So people who claim to see "black mountain lions" are much more likely to have seen a leopard or jaguar - both are known in the exotic pet trade, both come in black (especially in said pet trade), and have been known to escape or be released from captivity. Mountain lions are quite popular as pets too, and they also get released to the wild from time to time.  They don't, however, come in black.

 

An added problem is that size can be exceedingly difficult to judge in the field, and black domesticated cats are quite common.  These folks would've sworn on a stack of bibles that the cat they saw in Essex was lion-sized, but they were still wrong.  It happens all the time.

 

Although some of the kitties claimed to be big cats leave me scratching my head, mistaking a cat-sized cat for a lion-sized cat doesn't make the witness stupid, immature, drunk, mentally ill, or agenda-laden.  All you have to be to make that mistake is human. And yes, you can now claim that you couldn't have mistaken a black housecat for the black mountain lion you saw, but that will simply put you in the same boat as all the other people who've made that mistake.  Without confirmatory physical evidence of the cat in question, you just can't be sure what the witness has reported.  Our brains are not surveillance cameras.

Edited by Saskeptic
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Hi Sask:

Do you have any info on the # of jaguars/leopard that do escape from captivity each year?

 

Based on the life-span of a jaguar/leopard, there would need to be a replenished supply every 15 years or so.  (Assuming they aren't breeding).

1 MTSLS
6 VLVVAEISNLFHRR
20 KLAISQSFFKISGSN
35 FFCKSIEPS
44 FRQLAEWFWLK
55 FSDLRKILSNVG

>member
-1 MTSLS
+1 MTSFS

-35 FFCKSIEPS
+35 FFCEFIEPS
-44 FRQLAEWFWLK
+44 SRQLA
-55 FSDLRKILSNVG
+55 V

Also, I would think that, if they did escape from captivity, several possibilities can occur.  They immediately (well, relatively speaking) will die, as they are not accustomed to wild living and/or they will be spotted by humans as they have been conditioned to them and will not avoid them as would their wild counterparts.

 

Hmmmm...no point in there really, just some stuff to chew on I guess.

Thoughts?

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   Here is the Cougar new item, the link itself is http://www.wsfa.com/story/22457550/unconfirmed-cougar-sightings-in-alabama

 

Unconfirmed cougar sightings in Alabama
Posted by Christina Kleehammer - email
By Elizabeth White - bio | email

(WTVM) - For years, Alabama residents have claimed to have seen mountain lions or cougars roaming the land. Recently, there have been unconfirmed sightings in the Beaulah community of Lee County.

Experts at Auburn University (AU) say the chances of a mountain lion or cougar roaming Alabama are rare, but in our lifetime, possible.

Dr. Todd Steury is an Associate Professor of Wildlife Ecology at AU. He has devoted his career to studying and protecting carnivorous animals such as bears, wolves and cougars. While bears and wolves are known to roam the state, cougars are not.

 

Wait.  Wolves are known in Alabama?  Currently?  As in, accepted by scientists?

 

Um, do tell.

 

As to the OP:  when many people with nothing demonstrable wrong with them are reporting something, the details - right down to hair color and coverage and nose shape, along with many details of great-ape behavior not generally known to laymen - forming a handy guidebook description and ecological profile, to dismiss them out of hand would indicate to me that we should pretty much dismiss anything they say.

 

Which we don't.